Every week in Los Angeles I walk a mile or so from my apartment to the putting green at Rancho Park Golf Course and work on the rhythm of my stroke for about twenty minutes then walk across the street to the Main Course restaurant for a taste of Eastern Europe! Each week I try a different dish just for fun. Last week I tried the Ukrainian stuffed cabbage, this week the Hungarian Beef Goulash and the week before the Romanian stuffed pepper. I love the diversity of LA, especially the food! A few weeks ago, Veronica and I tried Moroccan food. Persian is next!
I really appreciate Thomas Friedman’s perspective on a wide range of issues! In his post in the Sunday Review section of the New York Times, Mr. Friedman summarizes the climate change issue. Essentially, climate change awareness and action as nations is crucial to our future and the future of mankind. He writes, “as the I.E.A warned, “no more than one-third of proven reserves of fossil fuels can be consumed prior to 2050″ – otherwise we’ll bust through the limit of 2-degree Celsius rise in ocean temperature that scientists believe will unleash truly disruptive ice melt, sea level rise, and weather extremes.”
Yesterday, I received a text from the builder who is buying my house in Westport to tell me that we are good to go! The percolation tests on my property are fine which means the contract is now valid. I looked up and put my arms in the air feeling a sense of relief. Then I took a picture to commemorate the occasion! I was in Westwood near UCLA looking for a coffee shop to work on my book. I like to write in public places where I listen to music and don’t feel so isolated. Everyone has their own writing style and this works for me! The feeling of relief or letting go had been a long time coming. I’d left Westport, CT several times only to return, the last time under difficult circumstances, the gist of which makes up a large part of my story. The irony of my situation is that I came down with a head cold only a few hours later. I don’t consider this a coincidence. I’d owned the house for nearly 18 years and letting it go had been a huge emotional decision. Sometimes, when we let go, the body relaxes and then we get sick. I welcome the head cold!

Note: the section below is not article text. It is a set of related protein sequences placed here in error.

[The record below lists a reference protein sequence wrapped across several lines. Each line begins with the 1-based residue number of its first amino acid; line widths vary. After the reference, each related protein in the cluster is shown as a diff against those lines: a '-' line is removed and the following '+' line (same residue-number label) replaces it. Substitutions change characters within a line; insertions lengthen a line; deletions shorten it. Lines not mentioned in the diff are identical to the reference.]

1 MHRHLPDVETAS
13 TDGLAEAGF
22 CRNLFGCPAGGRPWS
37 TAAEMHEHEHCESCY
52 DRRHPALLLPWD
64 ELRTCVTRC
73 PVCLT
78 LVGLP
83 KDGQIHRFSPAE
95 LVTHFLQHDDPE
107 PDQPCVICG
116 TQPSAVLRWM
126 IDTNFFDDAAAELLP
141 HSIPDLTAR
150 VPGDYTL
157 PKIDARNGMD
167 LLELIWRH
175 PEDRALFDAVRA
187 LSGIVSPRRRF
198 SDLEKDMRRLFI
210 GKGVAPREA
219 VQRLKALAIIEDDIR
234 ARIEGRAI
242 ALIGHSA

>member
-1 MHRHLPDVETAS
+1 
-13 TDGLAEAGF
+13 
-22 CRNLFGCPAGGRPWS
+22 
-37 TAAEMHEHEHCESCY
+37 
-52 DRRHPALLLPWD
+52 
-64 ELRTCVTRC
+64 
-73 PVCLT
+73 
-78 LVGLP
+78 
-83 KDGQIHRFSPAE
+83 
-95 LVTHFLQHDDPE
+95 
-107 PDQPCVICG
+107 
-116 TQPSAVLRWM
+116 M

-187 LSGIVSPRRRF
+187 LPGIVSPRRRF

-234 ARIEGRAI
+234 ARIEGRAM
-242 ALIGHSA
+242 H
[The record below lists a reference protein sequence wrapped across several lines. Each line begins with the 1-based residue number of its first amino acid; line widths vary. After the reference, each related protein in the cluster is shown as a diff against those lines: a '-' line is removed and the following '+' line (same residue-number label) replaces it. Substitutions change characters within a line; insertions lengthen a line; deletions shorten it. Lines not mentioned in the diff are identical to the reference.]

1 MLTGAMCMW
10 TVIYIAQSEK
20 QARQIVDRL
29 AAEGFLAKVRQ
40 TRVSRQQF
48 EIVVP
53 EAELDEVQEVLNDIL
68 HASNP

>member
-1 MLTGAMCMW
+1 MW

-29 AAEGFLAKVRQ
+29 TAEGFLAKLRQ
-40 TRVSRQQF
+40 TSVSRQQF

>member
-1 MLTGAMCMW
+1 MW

Living in LA is cool, especially if you like diversity! This painting by Archibald Motley, a famous early twentieth century African American painter, is one of many that mesmerized me at the L.A. County Museum of Art. Much like the Met, a night at the museum makes for a creative and different kind of evening for a sports lover like myself. In that spirit, my girlfriend and I walked around the neighbourhood afterwards looking for a restaurant and instead stumbled upon the diner where Pulp Fiction was filmed. Needless to say it was closed for food business so we wound up trying a wonderful Moroccan restaurant in West LA instead – fun!